What happens when a man discovers he’s gay but the culture he is raised in doesn’t address sexuality, much less homosexuality? James Schwartz, an LGBT poet and writer who grew up in an Amish community in Michigan, gives Sensa Nostra an inside look at what it’s like to grow up gay in a world where gender roles are strict and marriage between a man and woman is seen as an imperative.
The story of my life is a reflection of the global struggle for LGBT equality, a struggle that includes all members of society, including the Amish and Mennonites. Coming out for all LGBT Amish means being ostracized and excommunicated. Families must permanently cut us out of their lives and have no contact with us or they will get shunned.
As Amish follow the church, not society, they haven’t progressed on gay issues—they see homosexuality as lust, and that is that. Amish same-sex marriage is prohibited even in a marriage equality state. If an Amish youth comes out as gay, he or she will be quoted Scriptures (Leviticus is a classic read), shamed and pressured to renounce his or her ‘sin’. The ‘Amish closet’ is a dark place of hopelessness and bondage.
Some Amish communities are stricter than others. The Swartzentruber Amish branch being the most conservative. Our church district in southwest Michigan’s ‘river country’ was less strict than many but not progressive by any measure. Kerosene lamps, no electricity, clothes washed in an old-fashioned hand washer, and the farmhouse heated by wood burning and oil stoves.
All Amish are pressured into being formally baptized into the church by their late teens. Roughly eighty-five to ninety percent of Amish choose to stay. Those who leave the church usually return, unable to bear the separation from their families. The ones who do leave for good usually join other conservative Christian churches.
When you’re baptized and join the Amish community you are making a promise for life to be an obedient church member and live within the group guidelines. Therefore, when a member breaks the rules the community shuns them until they repent and are voted back. This is the Amish way of maintaining the purity of the church, believing they are a chosen people. The world is viewed as a wicked and sinful place to be feared—best to keep as separate as possible from it.
Rumspringa, the Pennsylvania Dutch word for running around, is a period in which teenagers are allowed to party and go socializing before they join the church. The rumpsringa in our district meant barn/garage parties, beer, blaring Country Western music, and a little dancing. Some Amish don’t have a rumspringa, or it only consists of supervised youth socials and singings. No binge drinking, drugs, or clubbing.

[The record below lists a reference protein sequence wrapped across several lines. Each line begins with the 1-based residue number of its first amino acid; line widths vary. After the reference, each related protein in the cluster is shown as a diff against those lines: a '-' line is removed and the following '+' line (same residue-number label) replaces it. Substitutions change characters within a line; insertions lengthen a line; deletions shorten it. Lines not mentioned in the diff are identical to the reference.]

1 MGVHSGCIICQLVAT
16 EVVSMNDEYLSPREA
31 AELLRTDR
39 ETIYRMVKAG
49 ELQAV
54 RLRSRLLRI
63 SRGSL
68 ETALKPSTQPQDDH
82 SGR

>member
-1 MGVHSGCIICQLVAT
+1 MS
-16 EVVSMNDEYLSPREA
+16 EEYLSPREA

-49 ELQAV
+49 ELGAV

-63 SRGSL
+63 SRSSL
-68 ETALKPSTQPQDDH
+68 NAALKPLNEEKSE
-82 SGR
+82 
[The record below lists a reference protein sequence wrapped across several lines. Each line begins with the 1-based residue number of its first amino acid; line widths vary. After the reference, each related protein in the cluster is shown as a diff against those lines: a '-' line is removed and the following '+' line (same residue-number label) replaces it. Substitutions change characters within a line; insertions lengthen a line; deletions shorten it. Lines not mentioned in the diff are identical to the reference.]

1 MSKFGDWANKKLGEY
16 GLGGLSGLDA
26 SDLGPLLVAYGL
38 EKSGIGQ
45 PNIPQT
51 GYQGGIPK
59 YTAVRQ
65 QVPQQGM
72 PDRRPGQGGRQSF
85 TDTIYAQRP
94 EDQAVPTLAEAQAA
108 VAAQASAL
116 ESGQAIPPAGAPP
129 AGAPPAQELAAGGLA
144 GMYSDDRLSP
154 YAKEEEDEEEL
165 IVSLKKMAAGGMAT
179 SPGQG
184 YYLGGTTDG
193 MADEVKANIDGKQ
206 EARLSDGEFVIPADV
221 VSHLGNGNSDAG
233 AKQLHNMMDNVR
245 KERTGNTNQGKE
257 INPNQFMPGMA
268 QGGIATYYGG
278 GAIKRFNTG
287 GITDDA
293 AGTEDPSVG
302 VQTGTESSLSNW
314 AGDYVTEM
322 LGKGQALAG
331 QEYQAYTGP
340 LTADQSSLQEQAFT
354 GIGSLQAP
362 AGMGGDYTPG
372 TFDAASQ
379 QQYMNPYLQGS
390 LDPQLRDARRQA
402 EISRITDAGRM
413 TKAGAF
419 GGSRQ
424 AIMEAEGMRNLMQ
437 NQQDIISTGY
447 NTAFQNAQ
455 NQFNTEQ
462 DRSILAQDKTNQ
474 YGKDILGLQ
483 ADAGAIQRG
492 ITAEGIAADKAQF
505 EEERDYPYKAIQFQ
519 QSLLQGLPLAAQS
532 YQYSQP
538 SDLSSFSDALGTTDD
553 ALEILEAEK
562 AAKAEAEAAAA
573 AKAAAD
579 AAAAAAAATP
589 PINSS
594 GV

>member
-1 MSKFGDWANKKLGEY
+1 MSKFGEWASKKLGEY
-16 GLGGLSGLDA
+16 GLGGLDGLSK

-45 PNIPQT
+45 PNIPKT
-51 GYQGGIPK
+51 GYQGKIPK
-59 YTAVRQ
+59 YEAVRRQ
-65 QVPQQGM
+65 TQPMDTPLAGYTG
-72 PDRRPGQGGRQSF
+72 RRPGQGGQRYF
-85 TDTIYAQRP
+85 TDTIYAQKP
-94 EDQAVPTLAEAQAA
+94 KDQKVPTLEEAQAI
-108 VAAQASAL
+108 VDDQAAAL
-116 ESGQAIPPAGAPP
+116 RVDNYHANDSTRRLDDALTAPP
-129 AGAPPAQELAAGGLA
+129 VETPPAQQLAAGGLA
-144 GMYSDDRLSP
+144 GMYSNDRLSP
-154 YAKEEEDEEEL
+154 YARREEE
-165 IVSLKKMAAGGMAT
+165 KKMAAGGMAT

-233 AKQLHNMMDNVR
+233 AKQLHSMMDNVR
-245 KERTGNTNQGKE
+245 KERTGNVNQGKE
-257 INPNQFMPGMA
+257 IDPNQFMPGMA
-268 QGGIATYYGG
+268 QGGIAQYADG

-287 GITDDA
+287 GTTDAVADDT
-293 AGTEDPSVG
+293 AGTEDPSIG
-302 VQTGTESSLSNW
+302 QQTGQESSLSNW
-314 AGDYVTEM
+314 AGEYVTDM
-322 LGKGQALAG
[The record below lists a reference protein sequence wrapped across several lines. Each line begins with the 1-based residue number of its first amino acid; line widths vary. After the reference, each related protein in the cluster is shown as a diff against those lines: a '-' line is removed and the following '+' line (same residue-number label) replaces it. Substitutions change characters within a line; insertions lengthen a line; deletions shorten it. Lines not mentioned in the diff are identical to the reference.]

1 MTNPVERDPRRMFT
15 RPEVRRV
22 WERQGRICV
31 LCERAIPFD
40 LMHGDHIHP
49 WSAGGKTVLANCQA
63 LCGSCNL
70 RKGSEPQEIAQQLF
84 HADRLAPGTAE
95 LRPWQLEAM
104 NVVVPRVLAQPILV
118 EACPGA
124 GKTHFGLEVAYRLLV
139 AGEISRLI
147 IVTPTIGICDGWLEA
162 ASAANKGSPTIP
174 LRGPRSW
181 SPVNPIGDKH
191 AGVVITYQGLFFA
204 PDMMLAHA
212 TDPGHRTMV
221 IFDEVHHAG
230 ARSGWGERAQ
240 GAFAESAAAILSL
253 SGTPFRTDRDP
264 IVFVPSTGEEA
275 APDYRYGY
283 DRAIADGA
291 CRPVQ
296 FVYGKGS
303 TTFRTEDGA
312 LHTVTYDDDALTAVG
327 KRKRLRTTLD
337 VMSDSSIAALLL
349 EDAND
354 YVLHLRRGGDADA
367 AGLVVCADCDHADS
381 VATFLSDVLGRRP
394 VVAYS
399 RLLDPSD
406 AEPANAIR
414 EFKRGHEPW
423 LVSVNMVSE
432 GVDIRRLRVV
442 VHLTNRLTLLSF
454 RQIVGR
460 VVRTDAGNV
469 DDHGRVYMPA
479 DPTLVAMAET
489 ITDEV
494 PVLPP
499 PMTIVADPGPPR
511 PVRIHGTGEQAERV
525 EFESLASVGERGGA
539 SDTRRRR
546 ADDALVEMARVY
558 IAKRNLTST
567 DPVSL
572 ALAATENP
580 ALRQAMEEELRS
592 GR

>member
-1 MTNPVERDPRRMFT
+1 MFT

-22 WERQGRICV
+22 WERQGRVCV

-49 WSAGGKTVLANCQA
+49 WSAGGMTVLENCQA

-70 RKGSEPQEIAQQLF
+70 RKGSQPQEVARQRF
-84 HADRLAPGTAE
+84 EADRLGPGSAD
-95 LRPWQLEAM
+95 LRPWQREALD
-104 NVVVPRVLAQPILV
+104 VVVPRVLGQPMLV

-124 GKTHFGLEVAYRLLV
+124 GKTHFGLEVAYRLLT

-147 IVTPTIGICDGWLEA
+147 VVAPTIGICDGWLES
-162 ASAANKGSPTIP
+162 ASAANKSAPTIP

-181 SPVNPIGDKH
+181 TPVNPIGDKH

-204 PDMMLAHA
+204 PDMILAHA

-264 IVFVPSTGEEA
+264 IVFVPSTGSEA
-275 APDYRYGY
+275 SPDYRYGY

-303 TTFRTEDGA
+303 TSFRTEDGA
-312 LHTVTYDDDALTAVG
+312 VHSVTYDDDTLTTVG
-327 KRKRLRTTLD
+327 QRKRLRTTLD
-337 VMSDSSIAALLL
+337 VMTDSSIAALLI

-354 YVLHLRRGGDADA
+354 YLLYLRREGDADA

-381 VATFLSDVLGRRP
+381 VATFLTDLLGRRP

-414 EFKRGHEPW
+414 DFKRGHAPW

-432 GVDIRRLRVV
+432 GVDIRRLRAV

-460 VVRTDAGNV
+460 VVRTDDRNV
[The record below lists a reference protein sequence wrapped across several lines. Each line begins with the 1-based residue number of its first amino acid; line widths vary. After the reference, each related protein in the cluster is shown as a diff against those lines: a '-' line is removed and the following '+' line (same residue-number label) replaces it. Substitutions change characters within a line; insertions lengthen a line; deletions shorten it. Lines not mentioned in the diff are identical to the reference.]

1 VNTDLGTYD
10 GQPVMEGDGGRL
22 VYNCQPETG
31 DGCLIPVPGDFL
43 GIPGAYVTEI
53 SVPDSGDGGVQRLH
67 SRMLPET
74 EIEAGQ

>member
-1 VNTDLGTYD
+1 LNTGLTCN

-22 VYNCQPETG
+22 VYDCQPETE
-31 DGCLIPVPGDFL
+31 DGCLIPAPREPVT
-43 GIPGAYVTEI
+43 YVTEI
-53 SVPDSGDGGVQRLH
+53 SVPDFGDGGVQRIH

My brothers and sisters are much older than me and left the Amish community, married and already had their own families when I was still young, so I always felt like an only child. I was an effeminate Mama’s boy, and from an early age I knew I was different, but I didn’t understand how or why. I went through a brief period of devout faith when I was young. I read the Bible and prayed, prayed, prayed: morning and evening devotions, prayer before and after meals, at church. When an ex-Amish relative came for a visit I pointedly informed her of her fate in hellfire because she wore makeup and jewelry. Mom said so.
This instigated a teary argument between them while I smugly watched on. It was a horrible thing to do, but I was self-righteously evangelical about it all and defiantly unrepentant. I was jealous of her clanking bracelets, fancy English clothes and frosted blue eye shadow. Of course I secretly wanted to wear jewelry and frosted eye shadow too.
A boy’s boy I was not.
I minced when I walked and gushed when I talked. I postured my hand on a cocked hip. My world was my mom. I would hang on her dress hem at all times and rush home to her from school, merrily chattering away as she prepared dinner. Around the house I was her constant shadow.
I disliked getting up early for the long buggy rides to church. On church Sundays I sat with Mom at church and wouldn’t hear of sitting with the other boys. Men sat with men, the boys with boys, women with women and girls with girls. When an Amish boy teased me about it, I would sass him after church with a hand on my hip, calling him a few names like dumb cow.